Hammarskjöld, who was the UN's second secretary-general, died on either the 17 or 18 of September in 1961, when his plane crashed near the city of Ndola in the former British protectorate of Northern Rhodesia, now known as Zambia.
The 56-year-old Swede was en route in the middle of the night to try and negotiate a ceasefire deal in the then Republic of the Congo, which had proclaimed independence from Belgium.
After years of mystery, a UN panel in July uncovered new evidence suggesting Hammarskjöld's plane may have been attacked, and that potential confirmation of such claims may be hidden in secret documents.
The only kind of dignity which is genuine is that which is not diminished by the indifference of others. — Dag Hammarskjold— Ed Coburn (@EdwardJCoburn) November 18, 2015
The panel spoke to witnesses who testified seeing more than one aircraft in the air as it approached Ndola, which seemed to back "convincing evidence" in a 2013 report by a separate commission that suggested the plane was shot down as it prepared to land.
Many investigating the incident have noted significant European opposition to Hammarskjöld's anti-colonial stance at the time, sparking theories about who may have been responsible for any potential attack on the plane.
Following the fresh evidence in July, current UN secretary-general Ban Ki-moon called on all states to release any secret information or classified documents on the matter, however Britain and the US ignored the request.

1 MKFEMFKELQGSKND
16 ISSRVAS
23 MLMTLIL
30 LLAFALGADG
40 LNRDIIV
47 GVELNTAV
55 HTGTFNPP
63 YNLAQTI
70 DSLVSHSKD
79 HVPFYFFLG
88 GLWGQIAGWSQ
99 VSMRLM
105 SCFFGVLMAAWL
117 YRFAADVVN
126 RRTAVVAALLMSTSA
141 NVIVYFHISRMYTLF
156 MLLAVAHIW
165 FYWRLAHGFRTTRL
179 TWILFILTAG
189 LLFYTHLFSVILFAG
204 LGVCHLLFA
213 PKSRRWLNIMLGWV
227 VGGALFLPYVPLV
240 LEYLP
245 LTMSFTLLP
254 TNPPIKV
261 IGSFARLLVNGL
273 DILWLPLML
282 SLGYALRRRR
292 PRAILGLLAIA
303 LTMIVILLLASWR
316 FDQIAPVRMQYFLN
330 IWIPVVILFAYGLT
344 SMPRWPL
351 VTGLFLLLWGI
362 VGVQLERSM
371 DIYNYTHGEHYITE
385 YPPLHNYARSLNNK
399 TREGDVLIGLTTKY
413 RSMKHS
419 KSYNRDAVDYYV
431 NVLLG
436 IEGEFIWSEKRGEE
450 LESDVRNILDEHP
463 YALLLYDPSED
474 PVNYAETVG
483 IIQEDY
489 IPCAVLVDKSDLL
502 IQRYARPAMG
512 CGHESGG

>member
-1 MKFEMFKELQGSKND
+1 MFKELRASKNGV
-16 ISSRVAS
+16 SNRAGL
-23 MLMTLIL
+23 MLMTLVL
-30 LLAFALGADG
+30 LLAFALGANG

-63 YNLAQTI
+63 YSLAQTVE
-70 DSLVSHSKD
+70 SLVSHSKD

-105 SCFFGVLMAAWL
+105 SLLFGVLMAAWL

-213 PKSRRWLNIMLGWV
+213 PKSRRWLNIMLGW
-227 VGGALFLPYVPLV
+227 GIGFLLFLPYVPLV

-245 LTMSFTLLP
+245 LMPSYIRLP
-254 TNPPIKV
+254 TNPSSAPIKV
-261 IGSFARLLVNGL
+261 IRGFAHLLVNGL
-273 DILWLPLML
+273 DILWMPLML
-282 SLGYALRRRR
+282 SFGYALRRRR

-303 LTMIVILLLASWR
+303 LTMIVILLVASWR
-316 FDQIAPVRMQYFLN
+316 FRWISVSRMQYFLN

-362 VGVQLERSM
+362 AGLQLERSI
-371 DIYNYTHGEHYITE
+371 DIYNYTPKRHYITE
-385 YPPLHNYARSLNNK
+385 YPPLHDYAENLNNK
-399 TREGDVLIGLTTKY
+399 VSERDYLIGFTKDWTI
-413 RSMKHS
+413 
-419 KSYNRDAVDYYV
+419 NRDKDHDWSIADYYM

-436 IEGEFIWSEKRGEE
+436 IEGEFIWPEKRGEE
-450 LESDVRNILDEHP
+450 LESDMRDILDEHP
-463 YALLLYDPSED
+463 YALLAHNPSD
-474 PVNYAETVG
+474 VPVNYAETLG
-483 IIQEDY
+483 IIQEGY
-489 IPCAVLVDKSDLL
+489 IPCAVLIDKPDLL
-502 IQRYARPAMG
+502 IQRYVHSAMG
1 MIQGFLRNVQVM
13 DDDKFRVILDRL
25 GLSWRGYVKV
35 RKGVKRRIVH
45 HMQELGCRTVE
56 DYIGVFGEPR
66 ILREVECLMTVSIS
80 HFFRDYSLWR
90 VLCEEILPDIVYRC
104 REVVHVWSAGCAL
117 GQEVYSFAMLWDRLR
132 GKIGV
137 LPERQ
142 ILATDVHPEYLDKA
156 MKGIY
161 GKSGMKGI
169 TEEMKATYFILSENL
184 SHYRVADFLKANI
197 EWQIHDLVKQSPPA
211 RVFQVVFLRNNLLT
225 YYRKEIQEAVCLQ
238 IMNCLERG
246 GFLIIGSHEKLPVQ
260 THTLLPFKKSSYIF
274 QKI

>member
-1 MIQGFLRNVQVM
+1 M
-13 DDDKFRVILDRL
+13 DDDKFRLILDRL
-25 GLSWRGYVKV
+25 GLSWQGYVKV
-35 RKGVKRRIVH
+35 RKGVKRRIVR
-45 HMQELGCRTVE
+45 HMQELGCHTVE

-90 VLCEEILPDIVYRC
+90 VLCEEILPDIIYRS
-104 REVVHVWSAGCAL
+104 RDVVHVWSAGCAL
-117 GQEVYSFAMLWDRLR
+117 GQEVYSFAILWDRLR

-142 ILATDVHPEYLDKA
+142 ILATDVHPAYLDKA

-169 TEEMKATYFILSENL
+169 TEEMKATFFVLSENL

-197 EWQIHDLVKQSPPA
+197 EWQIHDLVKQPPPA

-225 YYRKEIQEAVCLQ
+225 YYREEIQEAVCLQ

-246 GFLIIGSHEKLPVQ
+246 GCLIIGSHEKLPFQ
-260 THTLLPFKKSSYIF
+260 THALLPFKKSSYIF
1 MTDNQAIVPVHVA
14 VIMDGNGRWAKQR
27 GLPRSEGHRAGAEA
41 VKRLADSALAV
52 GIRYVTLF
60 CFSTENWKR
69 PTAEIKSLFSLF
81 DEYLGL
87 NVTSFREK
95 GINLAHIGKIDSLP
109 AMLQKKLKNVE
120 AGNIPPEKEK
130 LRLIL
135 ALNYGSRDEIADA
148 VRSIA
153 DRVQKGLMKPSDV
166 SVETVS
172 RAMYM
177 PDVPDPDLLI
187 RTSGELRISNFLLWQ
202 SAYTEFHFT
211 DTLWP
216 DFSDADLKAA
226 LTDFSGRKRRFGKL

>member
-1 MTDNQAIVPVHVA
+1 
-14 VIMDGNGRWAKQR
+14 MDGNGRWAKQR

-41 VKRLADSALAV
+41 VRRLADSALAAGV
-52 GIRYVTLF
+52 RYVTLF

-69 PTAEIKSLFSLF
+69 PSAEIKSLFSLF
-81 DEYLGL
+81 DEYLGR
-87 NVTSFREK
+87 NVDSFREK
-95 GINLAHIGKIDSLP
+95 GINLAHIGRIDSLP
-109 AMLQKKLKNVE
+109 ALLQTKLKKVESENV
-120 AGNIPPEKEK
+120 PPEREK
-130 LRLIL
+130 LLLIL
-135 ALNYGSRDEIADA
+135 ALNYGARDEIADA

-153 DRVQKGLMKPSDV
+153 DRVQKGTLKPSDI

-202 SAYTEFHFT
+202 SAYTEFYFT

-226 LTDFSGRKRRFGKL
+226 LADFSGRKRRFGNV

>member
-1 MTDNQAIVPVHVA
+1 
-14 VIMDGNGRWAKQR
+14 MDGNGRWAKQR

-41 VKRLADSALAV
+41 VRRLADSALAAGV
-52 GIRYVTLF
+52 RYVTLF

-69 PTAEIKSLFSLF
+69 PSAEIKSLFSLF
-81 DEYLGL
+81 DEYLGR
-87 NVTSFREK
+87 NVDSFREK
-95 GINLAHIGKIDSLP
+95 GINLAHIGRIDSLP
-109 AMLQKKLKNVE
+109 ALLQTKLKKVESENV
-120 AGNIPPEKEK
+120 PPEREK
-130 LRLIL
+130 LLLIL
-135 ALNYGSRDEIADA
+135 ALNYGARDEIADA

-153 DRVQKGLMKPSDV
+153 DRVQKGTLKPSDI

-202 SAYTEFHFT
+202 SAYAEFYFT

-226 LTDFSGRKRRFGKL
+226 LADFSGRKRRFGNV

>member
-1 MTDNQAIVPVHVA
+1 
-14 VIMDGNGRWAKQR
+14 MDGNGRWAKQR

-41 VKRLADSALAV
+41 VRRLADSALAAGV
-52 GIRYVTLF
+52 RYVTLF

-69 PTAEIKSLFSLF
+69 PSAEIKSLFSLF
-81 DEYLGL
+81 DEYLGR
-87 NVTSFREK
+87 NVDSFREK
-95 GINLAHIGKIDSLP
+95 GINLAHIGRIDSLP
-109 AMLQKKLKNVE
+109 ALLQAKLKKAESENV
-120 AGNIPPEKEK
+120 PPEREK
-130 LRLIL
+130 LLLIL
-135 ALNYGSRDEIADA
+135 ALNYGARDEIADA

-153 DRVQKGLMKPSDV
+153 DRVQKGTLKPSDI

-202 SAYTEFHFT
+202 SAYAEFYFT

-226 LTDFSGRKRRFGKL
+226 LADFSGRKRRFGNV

Without singling out any states, Ban reiterated his call for countries to release information they have that might help in solving the mystery.
"The Secretary-General is grateful to Member States for their cooperation thus far. However, some of the Panel's requests for information have not been conclusively answered," Ban's spokesperson Stephane Dujarric said.
"There is a possibility that unreleased material relating to the crash of flight SE-BDY on the night between 17 and 18 September 1961 may still be available. Therefore, the Secretary-General again urges all Member States to disclose, declassify or otherwise make available all information they may have in their possession related to the circumstances and conditions of the crash."
The investigation into the former secretary-general's death is continuing, with UN officials looking to pass a resolution demanding member states to be more cooperative on the matter.